Everyone thinks that Mexican wrestling is a game—it's all fake, no blood.
But just imagine yourself in the middle of a ring, being body-slammed by a person who weighs almost 100 kilos. You would almost certainly end up crushed, if not dead.
To avoid that fate, luchadores have to practice. And of course, they need to eat properly, too.
In Mexico, wrestlers are elevated to an almost mythic level, but when it comes to food, they're still human. You might imagine them eating tacos, enchiladas, and burritos, but they do their best to resist temptation and maintain discipline. To be a wrestler in Mexico is a way of life; and in order to not die trying, your diet must remain on point.
None of the wrestlers featured in this article ever revealed their face to me, and I do not know their real names. Their masks are crucial elements of their strength and the myth-making process of the lucha libre itself, which certainly derives from a Latin American sense of magical realism.
Despite its important role in Mexican society, lucha libre is still a subculture and considered something a marginalized sport. But almost all the skeptics change their minds when they see the blood and hear the sounds of the punches.
When the luchadores leave the rings, however, they become just mortals. They might sit next to you on the subway or in the cinema, and you will never know who they are..
The Son of Doctor Murderer
The son of "Doctor Murderer"—one of the most popular Mexican Wrestlers—became a fighter himself when he was 15 years old. (Since 2009, he's called himself "The Son of Doctor Murderer.") "Wrestling is everything," he tells me. "It has given me wisdom, it made me disciplined, and it continues to make me a better person every day."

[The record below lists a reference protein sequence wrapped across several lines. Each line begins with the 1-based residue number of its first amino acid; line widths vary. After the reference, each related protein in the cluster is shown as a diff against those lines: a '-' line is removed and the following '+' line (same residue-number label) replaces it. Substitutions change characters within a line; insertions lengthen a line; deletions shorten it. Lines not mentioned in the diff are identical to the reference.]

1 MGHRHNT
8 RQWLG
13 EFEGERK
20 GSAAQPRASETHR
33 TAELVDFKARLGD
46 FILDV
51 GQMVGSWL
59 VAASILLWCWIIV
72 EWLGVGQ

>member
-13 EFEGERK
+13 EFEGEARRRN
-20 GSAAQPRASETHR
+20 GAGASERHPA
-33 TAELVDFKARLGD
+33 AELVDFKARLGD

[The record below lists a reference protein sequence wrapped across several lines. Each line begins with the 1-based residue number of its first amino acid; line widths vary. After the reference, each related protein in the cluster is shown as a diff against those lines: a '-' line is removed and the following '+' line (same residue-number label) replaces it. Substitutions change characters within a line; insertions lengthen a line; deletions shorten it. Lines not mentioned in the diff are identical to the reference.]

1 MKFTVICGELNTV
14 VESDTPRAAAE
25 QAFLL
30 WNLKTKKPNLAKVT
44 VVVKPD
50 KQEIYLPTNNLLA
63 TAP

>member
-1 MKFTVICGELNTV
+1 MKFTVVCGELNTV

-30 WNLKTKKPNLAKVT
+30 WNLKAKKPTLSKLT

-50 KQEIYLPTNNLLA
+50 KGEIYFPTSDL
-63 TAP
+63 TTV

"Before going to the gym I have to eat fried egg whites," he says. "It's the perfect food. Before a fight, I have a protein shake because it is lighter. Otherwise, I throw up."
The Son of Doctor Murderer's breakfast: Fried egg whites, salt, and cheese; turkey ham; two slices of bread; chili; vanilla protein shake.
Sexy Powder is 25 years old and has been fighting for four years. Her most important piece of advice is to not go crazy with portion sizes, and to get into the habit of eating well.
"We have to eat vegetables. They're the basic ingredient to keep in your diet," Sexy Powder tells me. "I have a diet therapy juice and it's going very well. I eat five meals a day: breakfast; mid-morning I have a salad and a smoothie; then I have my lunch, which includes protein, like chicken or tuna, and smoothies of different fruits and vegetables. Then I make a small snack, where I make a shake of citrus fruits. And for dinner I try to eat tuna."
Her pro tip: "Before fight I try to eat dark chocolate, which is a very good antioxidant and gives me energy. "
Sexy Powder's mid-morning meal: salad of lettuce with apple and unsalted cheese; spinach smoothie with apple and banana.
A living legend, Solar has been wrestling professionally for more than 40 years. He won't reveal his true age, but his wife, who keeps an eye on everything that goes on in the kitchen, says with a smile, "He's about 60."
"Every week I get into the ring, but I'm at a point where I'm wondering if I'm already reaching the end of my career," Solar tells me. "But I try not to think much about it. Wrestling is too important to me."
"When I started, nobody told me how to feed myself and I did it my way," he adds. "At night, I drank a liter of milk and ate a kilo of bananas. Now I eat a lot of fish, chicken, rice, and pasta. At my age, if I do not care what I eat, I will be lost as a wrestler."
Solar's lunch: Surimi salad with lettuce, pasta, sunflower seeds, and blueberries; grilled chicken breast; an apple.
Additional translation and reporting by Jess Winteringham. This first appeared on MUNCHIES in October 2015.